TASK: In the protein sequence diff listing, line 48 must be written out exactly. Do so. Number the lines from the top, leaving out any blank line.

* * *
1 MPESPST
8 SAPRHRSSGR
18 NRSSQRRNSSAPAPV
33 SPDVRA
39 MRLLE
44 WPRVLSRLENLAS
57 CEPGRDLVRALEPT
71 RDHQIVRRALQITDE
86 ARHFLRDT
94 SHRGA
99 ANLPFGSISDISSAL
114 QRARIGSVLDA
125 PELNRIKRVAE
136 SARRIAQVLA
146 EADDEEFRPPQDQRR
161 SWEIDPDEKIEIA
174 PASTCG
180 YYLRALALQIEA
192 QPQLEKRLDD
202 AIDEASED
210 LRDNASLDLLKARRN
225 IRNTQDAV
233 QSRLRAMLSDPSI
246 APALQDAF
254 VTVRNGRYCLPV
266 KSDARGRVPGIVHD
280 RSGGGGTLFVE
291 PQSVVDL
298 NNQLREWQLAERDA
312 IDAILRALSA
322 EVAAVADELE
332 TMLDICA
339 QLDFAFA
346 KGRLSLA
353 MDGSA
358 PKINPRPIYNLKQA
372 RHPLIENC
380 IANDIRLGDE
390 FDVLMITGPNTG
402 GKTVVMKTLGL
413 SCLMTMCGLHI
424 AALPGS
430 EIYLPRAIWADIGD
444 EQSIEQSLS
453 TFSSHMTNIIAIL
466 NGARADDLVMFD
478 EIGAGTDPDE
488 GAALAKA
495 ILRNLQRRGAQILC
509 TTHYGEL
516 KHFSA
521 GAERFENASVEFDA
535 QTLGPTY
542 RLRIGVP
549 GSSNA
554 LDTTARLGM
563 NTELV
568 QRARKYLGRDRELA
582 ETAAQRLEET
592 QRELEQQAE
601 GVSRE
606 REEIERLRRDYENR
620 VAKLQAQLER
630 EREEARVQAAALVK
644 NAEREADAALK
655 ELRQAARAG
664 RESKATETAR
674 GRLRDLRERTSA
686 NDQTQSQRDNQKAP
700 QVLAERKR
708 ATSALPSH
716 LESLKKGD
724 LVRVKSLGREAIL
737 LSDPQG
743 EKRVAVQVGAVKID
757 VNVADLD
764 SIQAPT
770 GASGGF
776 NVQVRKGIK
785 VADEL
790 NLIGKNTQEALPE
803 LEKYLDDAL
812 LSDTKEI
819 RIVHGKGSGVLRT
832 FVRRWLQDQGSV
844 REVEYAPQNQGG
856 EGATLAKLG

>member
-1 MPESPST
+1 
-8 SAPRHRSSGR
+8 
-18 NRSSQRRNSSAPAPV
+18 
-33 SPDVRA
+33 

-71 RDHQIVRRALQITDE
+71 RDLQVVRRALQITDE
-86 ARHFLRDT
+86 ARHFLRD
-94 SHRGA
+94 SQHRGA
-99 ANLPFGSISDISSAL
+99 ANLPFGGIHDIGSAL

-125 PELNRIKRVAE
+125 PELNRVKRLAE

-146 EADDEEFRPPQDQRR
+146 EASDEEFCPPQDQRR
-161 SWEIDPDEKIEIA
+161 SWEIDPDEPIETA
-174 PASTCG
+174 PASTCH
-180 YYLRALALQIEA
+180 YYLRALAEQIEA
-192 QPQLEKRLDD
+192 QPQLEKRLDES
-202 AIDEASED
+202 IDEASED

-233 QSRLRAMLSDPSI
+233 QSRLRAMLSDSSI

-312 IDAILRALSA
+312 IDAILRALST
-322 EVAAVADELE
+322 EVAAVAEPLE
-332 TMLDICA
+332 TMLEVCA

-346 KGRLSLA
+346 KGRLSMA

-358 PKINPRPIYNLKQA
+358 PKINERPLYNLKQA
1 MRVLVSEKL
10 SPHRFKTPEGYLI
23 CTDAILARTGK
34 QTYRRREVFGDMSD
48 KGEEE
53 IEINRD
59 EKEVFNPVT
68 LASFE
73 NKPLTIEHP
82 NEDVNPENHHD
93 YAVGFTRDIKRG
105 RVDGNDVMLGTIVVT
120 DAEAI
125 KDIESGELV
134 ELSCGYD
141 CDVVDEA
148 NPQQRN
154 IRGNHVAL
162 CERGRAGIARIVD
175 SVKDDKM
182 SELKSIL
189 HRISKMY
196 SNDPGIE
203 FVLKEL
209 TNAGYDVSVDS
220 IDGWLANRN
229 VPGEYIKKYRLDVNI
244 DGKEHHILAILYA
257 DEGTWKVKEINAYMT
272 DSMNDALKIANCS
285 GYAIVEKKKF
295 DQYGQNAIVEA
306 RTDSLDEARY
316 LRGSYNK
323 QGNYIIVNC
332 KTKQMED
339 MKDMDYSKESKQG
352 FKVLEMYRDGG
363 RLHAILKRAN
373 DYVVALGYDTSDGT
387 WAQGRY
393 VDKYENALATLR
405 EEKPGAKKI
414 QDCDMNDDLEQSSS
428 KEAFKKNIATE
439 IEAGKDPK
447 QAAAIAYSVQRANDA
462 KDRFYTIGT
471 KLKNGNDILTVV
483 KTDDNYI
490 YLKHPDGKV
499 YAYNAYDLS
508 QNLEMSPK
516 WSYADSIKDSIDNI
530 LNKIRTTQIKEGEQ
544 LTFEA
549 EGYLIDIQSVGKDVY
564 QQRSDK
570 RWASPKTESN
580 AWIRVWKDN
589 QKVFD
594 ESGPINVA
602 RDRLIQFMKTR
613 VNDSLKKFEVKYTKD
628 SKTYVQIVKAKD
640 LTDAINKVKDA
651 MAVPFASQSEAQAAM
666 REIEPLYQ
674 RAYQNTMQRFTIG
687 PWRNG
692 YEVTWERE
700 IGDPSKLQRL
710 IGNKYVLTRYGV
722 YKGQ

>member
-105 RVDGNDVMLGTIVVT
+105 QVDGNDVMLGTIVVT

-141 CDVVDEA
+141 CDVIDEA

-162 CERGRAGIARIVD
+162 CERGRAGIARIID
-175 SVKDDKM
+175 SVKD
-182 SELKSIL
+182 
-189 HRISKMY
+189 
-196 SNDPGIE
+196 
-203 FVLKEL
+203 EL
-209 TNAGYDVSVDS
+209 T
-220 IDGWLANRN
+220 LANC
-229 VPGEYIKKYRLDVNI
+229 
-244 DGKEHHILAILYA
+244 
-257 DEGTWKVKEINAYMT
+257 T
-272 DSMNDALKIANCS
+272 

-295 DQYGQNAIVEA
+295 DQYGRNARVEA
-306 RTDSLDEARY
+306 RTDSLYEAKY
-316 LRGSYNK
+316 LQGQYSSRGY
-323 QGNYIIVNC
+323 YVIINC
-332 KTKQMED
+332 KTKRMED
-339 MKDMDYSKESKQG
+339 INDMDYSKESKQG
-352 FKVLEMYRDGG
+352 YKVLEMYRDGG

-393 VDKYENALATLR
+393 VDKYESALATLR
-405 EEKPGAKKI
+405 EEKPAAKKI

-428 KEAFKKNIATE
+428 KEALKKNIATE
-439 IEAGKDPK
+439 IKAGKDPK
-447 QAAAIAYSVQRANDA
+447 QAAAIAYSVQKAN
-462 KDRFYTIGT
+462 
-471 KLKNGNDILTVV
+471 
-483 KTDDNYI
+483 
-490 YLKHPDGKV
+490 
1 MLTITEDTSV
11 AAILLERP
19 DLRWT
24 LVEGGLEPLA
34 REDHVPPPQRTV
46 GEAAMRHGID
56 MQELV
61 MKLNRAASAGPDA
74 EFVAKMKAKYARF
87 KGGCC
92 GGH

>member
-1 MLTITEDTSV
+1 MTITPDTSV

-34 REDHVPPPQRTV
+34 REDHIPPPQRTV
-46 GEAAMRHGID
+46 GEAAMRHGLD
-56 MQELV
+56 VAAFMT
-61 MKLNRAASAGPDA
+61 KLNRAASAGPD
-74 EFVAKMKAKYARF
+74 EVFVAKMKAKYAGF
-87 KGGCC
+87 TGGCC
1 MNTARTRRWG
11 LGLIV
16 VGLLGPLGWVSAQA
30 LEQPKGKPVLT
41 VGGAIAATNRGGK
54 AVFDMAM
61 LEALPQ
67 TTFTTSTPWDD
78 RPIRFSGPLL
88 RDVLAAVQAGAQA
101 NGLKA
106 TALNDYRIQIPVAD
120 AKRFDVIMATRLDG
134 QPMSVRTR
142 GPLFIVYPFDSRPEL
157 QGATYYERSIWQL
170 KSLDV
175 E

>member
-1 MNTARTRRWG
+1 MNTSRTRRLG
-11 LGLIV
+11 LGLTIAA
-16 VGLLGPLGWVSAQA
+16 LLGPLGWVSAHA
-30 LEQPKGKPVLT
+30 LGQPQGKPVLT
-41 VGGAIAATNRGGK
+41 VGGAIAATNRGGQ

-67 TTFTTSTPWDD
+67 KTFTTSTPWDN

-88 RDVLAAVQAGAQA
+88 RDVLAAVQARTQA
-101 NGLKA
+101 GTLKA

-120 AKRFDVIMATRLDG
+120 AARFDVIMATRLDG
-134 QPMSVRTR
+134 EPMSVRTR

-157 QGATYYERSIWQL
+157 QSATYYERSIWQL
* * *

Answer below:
488 GAALAKA